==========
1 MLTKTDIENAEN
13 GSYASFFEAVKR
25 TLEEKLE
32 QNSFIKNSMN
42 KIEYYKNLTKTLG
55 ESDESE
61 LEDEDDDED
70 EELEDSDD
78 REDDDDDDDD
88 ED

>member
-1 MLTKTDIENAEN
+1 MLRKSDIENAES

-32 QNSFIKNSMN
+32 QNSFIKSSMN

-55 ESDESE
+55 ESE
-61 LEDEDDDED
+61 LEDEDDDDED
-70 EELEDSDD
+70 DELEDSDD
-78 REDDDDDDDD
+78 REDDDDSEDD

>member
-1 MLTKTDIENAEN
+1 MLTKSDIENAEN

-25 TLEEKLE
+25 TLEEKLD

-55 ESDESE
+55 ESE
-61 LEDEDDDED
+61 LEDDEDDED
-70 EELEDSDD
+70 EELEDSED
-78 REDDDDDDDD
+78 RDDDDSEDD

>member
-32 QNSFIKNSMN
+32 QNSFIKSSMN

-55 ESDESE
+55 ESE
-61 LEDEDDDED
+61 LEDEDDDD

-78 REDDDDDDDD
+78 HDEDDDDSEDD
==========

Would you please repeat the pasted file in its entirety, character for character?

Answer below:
1 MLTKTDIENAEN
13 GSYASFFEAVKR
25 TLEEKLE
32 QNSFIKNSMN
42 KIEYYKNLTKTLG
55 ESDESE
61 LEDEDDDED
70 EELEDSDD
78 REDDDDDDDD
88 ED

>member
-1 MLTKTDIENAEN
+1 MLRKSDIENAES

-32 QNSFIKNSMN
+32 QNSFIKSSMN

-55 ESDESE
+55 ESE
-61 LEDEDDDED
+61 LEDEDDDDED
-70 EELEDSDD
+70 DELEDSDD
-78 REDDDDDDDD
+78 REDDDDSEDD

>member
-1 MLTKTDIENAEN
+1 MLTKSDIENAEN

-25 TLEEKLE
+25 TLEEKLD

-55 ESDESE
+55 ESE
-61 LEDEDDDED
+61 LEDDEDDED
-70 EELEDSDD
+70 EELEDSED
-78 REDDDDDDDD
+78 RDDDDSEDD

>member
-32 QNSFIKNSMN
+32 QNSFIKSSMN

-55 ESDESE
+55 ESE
-61 LEDEDDDED
+61 LEDEDDDD

-78 REDDDDDDDD
+78 HDEDDDDSEDD